First of one thousand. The mayden voyage takes us to the 12th arrondisement in Paris, a city that needs no further introduction. But why host the premiere at this particular bar? Well, even though I don't believe in the superiority of one bar to another, at several drunken occasions have I proclaimed this place as the best bar experience world wide.
Le Baron Rouge, a name it shares with the legendary fighter pilot Manfred Von Richthofen (a german noble who during the WWI gained a heroic reputation fighting from an aircraft painted in the colour red), is a wine bar situated next to the charming small square Place d’Aligre where a high-qualitative food market is held six days a week. We are now entering the rustic fantasies of all cliché-seeking romantics that when confronted with the City of Light, too often becomes cynically downhearted by the fact that Paris is just like any other big city in the world - it is cold, dirty, oppressive and corrupt. Now let us forget about this shock of reality and let us stay in the naive dream of Paris and from here we can visualise ourselves as we are living the classic French market with all its colours, smells and imaginary sounds of Django Reinhardt’s jaunty guitar. It is a beautiful day and society knows no difference of class. We are all going to live forever in a merry and careless eternity. After picking up our dead but happy rabbit that we will later cook for our mistress after a long afternoon of incredible sex, we stop at the friendly vegetable vendor Alain and we engage ourselves in a philosophical discussion about wether Derrida or Foucault is the most influential key person in post-structuralist thought. It is all very stimulating and as we actually understand a word of what we are talking about and as we have succeeded in turning a blind eye to the fact that Alain is clearly a straight-out racist, life cannot possibly get any better than this. This is when we slide by Le Baron Rouge for a glass of wine.
"Saucisson, Rillettes de canard, Päte de Campagne and so much more"
This is where the dream actually comes true. Le Baron Rouge can best be described as a temple for proletarian connoisseurs. It is that kind of place where you eat and drink like a king but you pay like a peasant. In a city where even the fattest wallets can go starving after a couple of days, here you find yourself drinking smooth Bordeaux for only a couple of euros a glass. Even more democratic is that you can also get your wine fix in the old fashioned way by filling up your own bottle straight from the casks, prices starting at around 2-3 €. This way of doing business results in a highly jovial atmosphere where the flow of wine never ceases to stop around the packed mob of thirsty regulars from around the neighbourhood. Yes, this is that kind of "where everybody knows your name"-joint, the place where the locals re-up with dopamines during or after a hard day's labour alongside the increasing number of envious tourists having found their way here. We feel envy not only because that this slice of Paris can’t be found back in that grey reality called home, envy because this does not even exist in Paris anymore. This is part of the fantasy, out of our reach.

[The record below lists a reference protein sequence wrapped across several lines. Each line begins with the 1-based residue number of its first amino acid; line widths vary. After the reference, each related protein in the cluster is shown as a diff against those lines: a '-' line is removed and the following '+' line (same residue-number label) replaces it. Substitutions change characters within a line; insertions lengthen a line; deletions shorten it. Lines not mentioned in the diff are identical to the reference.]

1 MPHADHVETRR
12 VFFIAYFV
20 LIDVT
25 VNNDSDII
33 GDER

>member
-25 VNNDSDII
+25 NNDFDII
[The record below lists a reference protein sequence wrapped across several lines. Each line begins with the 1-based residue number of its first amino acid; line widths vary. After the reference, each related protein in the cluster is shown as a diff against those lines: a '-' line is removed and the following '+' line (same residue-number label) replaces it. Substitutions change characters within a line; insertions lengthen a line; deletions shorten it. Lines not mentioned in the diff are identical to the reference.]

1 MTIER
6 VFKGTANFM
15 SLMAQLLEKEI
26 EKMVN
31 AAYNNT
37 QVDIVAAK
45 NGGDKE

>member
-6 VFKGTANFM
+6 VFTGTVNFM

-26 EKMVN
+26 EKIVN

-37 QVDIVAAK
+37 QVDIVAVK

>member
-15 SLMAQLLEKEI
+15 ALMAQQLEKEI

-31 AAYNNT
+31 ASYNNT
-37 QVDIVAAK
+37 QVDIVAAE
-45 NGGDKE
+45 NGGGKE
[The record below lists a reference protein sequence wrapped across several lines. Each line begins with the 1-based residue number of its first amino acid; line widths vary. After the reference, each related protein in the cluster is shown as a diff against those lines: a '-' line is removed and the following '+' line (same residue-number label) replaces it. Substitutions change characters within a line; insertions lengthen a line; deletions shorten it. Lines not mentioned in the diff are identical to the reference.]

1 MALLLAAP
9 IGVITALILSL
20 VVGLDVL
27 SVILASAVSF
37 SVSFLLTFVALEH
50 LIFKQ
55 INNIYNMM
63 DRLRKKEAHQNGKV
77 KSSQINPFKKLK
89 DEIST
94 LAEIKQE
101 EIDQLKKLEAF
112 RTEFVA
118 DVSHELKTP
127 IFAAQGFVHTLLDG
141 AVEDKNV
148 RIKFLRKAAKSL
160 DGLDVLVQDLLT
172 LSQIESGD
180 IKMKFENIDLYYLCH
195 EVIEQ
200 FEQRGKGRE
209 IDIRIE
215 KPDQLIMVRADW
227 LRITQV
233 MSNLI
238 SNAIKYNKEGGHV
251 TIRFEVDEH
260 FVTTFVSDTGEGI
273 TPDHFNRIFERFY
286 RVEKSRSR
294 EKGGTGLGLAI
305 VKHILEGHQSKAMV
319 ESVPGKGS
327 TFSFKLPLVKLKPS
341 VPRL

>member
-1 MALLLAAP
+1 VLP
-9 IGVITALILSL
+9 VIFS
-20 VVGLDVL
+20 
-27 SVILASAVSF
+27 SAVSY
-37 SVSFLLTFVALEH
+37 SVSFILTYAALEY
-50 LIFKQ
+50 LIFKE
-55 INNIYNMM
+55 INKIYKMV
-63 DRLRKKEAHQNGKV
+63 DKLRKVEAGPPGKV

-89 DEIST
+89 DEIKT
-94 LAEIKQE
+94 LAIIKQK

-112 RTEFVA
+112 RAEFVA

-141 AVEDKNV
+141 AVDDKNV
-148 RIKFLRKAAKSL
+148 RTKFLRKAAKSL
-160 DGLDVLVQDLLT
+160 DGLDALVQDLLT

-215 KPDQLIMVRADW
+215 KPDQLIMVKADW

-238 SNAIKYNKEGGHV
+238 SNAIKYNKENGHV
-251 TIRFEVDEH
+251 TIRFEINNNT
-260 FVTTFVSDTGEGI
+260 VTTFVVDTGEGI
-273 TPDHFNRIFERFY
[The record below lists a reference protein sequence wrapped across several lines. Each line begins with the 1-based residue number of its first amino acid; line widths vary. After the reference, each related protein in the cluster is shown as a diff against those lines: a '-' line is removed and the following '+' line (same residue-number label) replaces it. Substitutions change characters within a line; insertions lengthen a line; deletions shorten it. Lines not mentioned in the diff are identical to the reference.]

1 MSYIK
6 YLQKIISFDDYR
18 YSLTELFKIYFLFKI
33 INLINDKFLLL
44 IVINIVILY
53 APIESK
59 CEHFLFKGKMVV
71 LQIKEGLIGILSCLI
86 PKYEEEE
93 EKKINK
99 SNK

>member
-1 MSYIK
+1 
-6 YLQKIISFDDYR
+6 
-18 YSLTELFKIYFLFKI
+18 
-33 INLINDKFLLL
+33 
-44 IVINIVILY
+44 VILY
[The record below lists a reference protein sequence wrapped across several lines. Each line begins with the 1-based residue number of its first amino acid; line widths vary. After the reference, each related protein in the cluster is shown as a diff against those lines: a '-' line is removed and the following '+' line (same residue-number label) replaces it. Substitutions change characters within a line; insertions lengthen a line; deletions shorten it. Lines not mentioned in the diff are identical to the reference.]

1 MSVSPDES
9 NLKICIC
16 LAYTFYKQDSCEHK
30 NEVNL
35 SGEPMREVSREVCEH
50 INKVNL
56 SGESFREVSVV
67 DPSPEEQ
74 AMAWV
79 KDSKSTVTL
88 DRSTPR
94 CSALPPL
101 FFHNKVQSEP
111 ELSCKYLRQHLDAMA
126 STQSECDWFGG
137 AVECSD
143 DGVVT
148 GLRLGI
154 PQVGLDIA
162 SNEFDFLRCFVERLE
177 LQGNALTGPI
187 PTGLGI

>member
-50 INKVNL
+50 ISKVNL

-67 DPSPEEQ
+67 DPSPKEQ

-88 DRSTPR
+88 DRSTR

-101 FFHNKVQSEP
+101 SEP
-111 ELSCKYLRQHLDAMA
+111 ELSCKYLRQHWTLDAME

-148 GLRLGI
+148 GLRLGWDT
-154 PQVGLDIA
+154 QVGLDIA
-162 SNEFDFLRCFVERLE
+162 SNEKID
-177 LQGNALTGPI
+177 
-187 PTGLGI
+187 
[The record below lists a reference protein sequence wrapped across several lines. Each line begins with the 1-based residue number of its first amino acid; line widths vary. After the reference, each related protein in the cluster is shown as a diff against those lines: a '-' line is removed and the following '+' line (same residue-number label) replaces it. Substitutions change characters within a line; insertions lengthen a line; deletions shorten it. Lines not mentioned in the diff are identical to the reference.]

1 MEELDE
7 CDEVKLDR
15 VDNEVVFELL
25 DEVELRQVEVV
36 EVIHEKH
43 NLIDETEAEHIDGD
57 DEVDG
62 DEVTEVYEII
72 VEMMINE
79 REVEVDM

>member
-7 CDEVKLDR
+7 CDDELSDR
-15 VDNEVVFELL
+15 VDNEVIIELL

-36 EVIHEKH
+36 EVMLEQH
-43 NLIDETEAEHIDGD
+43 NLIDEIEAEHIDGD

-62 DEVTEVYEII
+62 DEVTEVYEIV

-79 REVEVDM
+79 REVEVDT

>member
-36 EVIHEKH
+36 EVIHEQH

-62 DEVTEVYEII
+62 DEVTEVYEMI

I remember my first visit here when me and a friend passed by on a Sunday afternoon in October a couple of years ago. We must have redefined the concept "breakfast for champions” as we stumbled in at the bar directly from bed, after a hazardous night out where we must have drank at least half of the south Rhone valley at the superb Belleville restaurant Le Baratin. Hands were shaking and minds were trembling as we entered the Red Baron where the Sunday oyster feast were in the making. It was a memorable scene with people raising glasses all the way out on the sidewalk where an old woman was cracking up oysters as if she was standing straight on the shores of Bretagne. We ordered a big plate of Atlantic prime and a bottle of premier cru and hoped that we would regain any signs of pulse soon again. So we did, and we felt even more triumphant as we dove into the charcuterie and red wines. Yes, we kept telling ourselves, life ain't that bad after all. Saucisson, Rillettes de canard, Päte de Campagne and so much more. Everything executed perfectly by the friendly staff who were obviously enjoying themselves as well with a glass or two. As our social skills were brought back to life with the third bottle of wine so did conversations with fellow guests being initiated as well, leading to a long afternoon of half hour friendships, salutes and such. It was the perfect afternoon, the perfect bar and the perfect way to kill a hangover. IRL.
Drinks? Wine, wine, wine. French, French, French.
Munch? Do not miss out on the oyster frenzies taking place at the weekends.
I'm always on the lookout for more bars to enjoy and write about. Do you know about an interesting place in your city or elsewhere, let me know and maybe I´ll stop by!
Photo 1: File:Le_Baron_Rouge%2C_1_Rue_Theophile_Roussel.jpg, Gideon, 13/4-2008, wikimedia.org, http://commons.wikimedia.org/wiki/File:Le_Baron_Rouge%2C_1_Rue_Theophile_Roussel.jpg Photo 2: baron_rouge_comptoir.jpg, 20/8-2004, wineterroirs.com, wineterroirs.com/2004/08/paris_wine_bars.html Photo 3: baron_rouge_vin_vrac.jpg, 20/8_2004, wineterroirs.com, wineterroirs.com/2004/08/paris_wine_bars.html